Going on a Summer Holiday? 10: long distance shopping

This series is now one of the longest serving on our blog; I wrote several posts ago that I hoped it would not take as long to reveal as the journey which William Harris undertook around Europe between 1821-1823. Well, I have a feeling that I may have already broken that record, but at least it’s given us all a sense of the length of time which this journey from Dover, through France to Italy and then to Sicily actually took!

William continued to number his letters for his father.

William continued to number his letters for his father.

In the last post, William had just scaled Mount Etna with his band of architect friends, and found the undertaking rather easier than he had expected. By August 1822, however, William was lodging in the Franciscan convent of S. Vito, near ‘Grigenti’, alone. From my initial reading of this letter, I got the impression that William had been ill, but a second look shows little evidence of this. The group had intended to stay at a monastery before, at Taormina, but their plans were foiled when they discovered it to be full of priests awaiting the election of the new superior. So the fact that he was alone at a convent could simply be that it was a suitable location for his exploration of the ‘pure’ architectural remains of Sicily. In any case, perhaps he would not like to tell his father, so far away, that he was ill. After all, William Harris Snr., back in Norton Street, London, would wait months to receive the letter and then be unable to do much to help his son.

Of the remaining members of William Junr.’s group (two had left before the ascent of Etna), one certainly was ill: Brooks (who I described in an earlier post as the comedy partner) seems to have had bad sea sickness after the crossing from Catania. Thomas Angell and Mr. Atkinson were, however, made of sterner stuff, and had set out to explore Malta. William’s delight in the architectural remains in Sicily had been his reason, he told his father, for remaining alone. In any case, the friends were expecting to reunite, William thought, around the 21 August.

I suppose one of the other reasons why I suspect that all may not have been well with William is the brevity and directness of this letter. In the past, he had written very eloquent descriptions of places he and his friends had visited, and offered opinions on local habits. This letter, however, offers no description of his surroundings, nor of any of the ‘architectural’ (probably archaeological) sites which he visited.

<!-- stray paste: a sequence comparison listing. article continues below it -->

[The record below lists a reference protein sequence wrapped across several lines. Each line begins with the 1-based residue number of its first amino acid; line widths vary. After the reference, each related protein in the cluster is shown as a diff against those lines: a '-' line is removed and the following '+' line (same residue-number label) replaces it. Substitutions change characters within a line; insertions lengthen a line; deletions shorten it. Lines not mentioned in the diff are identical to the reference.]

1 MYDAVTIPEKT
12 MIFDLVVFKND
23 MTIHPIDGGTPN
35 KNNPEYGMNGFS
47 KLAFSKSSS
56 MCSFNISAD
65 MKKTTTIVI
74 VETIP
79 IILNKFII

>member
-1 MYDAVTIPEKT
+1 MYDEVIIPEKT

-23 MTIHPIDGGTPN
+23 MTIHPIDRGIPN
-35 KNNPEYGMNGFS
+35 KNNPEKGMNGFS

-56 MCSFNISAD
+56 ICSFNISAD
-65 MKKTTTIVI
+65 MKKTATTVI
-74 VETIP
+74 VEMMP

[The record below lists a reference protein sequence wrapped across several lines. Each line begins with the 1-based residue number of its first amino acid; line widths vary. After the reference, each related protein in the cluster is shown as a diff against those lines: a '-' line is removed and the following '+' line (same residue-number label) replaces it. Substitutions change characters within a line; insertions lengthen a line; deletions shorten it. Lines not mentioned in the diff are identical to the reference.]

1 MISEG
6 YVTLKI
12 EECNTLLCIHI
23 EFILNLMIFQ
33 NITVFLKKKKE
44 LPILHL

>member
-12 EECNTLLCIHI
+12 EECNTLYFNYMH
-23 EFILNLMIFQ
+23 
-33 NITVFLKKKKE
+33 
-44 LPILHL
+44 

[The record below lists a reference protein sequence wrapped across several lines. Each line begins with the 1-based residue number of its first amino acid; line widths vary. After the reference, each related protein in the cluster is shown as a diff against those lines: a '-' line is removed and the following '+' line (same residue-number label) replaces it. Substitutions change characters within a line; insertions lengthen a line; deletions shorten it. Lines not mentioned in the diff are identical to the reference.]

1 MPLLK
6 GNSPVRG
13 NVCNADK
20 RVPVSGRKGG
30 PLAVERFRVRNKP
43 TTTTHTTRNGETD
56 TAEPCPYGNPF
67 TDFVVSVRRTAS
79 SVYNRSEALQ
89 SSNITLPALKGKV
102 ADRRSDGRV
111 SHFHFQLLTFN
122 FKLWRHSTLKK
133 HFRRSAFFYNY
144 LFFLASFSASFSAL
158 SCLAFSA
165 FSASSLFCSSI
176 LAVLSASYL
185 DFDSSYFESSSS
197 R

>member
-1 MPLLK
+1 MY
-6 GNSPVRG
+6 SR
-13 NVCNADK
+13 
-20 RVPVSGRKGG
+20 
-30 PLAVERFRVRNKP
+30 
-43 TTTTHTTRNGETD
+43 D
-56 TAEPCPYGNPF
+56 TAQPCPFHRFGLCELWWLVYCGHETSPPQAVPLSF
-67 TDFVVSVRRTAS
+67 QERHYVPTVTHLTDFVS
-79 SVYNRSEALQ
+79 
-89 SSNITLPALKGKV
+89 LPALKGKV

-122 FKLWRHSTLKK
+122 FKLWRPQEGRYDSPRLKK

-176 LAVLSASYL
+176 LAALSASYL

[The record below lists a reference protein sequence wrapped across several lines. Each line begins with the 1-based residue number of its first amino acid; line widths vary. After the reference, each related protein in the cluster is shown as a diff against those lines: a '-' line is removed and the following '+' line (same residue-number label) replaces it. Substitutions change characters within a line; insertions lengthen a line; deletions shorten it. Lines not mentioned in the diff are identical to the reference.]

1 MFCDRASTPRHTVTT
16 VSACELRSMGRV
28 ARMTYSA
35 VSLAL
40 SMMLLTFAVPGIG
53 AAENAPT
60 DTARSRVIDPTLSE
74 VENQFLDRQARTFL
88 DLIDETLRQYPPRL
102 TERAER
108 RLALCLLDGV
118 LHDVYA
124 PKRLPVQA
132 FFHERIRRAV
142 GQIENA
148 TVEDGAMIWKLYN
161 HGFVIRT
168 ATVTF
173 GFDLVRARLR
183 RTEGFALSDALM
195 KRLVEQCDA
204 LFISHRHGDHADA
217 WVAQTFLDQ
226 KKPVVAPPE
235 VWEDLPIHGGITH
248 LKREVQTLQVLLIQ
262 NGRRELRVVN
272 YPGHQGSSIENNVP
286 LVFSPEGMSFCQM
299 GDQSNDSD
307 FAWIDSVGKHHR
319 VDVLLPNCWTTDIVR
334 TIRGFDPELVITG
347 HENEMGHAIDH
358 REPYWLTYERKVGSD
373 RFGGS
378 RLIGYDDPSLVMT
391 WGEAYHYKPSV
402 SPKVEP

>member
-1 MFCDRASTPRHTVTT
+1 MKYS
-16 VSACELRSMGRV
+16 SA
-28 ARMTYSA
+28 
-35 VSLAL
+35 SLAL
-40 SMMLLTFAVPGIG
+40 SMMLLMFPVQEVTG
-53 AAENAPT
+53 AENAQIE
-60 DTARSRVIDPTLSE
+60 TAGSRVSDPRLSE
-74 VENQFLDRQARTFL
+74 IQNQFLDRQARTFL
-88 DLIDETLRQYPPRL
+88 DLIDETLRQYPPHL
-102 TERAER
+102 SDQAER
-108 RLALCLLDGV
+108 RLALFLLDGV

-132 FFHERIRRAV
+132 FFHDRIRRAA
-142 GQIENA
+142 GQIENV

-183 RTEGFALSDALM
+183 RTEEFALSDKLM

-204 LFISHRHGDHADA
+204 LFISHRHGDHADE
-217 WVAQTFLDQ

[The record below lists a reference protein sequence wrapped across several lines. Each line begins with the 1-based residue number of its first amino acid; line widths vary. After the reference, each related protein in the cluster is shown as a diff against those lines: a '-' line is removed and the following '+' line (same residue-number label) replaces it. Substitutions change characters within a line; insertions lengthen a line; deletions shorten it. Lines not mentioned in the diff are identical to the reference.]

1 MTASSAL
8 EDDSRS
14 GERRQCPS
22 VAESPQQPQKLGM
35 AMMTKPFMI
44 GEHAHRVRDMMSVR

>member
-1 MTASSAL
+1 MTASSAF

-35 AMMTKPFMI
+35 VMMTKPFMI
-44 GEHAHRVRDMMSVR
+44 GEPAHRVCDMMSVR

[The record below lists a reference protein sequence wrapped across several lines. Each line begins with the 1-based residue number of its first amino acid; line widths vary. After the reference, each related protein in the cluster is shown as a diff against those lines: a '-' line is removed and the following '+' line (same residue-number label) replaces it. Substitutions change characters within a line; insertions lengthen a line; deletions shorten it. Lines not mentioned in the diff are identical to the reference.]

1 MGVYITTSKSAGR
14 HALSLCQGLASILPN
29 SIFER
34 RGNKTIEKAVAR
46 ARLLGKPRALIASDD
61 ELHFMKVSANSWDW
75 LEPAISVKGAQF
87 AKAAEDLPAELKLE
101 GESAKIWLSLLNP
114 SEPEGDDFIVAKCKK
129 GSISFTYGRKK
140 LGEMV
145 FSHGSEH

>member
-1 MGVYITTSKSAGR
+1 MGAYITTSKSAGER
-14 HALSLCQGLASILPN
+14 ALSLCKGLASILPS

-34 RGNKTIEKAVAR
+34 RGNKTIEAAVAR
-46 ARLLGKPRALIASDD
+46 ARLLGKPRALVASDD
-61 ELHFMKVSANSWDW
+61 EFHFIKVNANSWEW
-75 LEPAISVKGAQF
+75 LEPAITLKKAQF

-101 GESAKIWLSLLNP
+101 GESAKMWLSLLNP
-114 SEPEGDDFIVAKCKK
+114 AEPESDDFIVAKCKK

William sent his letters home via his friend Mr Hunter, who lived in Paris.

William sent his letters home via his friend Mr Hunter, who lived in Paris.

Instead, the letter focuses on news from home, in London, which he had left more than a year earlier. We have already established that William’s mother did not enjoy the best of health; William considered that his parents’ removal to Peckham (at this time outside of London) would offer ‘cheerful society and a change of air’ which he was sure would be ‘very beneficial’. As well as his parents, William had a sister, Margaret, married to another architect, Thomas. In an earlier missive, he had learned that, for reasons of economy, they were removing from their home in order to let it. Because of this, he opens his letter having enclosed a letter for them, too, since he did not know where they could be reached. Again, the realities of the distance between William and his family, in terms of both time and miles, must have been playing on his mind. It had been 16 weeks prior to his sister’s letter since he had heard any news from ‘Old England’, having had no reply from his previous letter (no. 8, from Rome). Of course, he writes, his father may have replied to Naples, expecting William to be there, but the change in his plans meant at least a two month stay at Gingenti, rather than returning straight to Italy.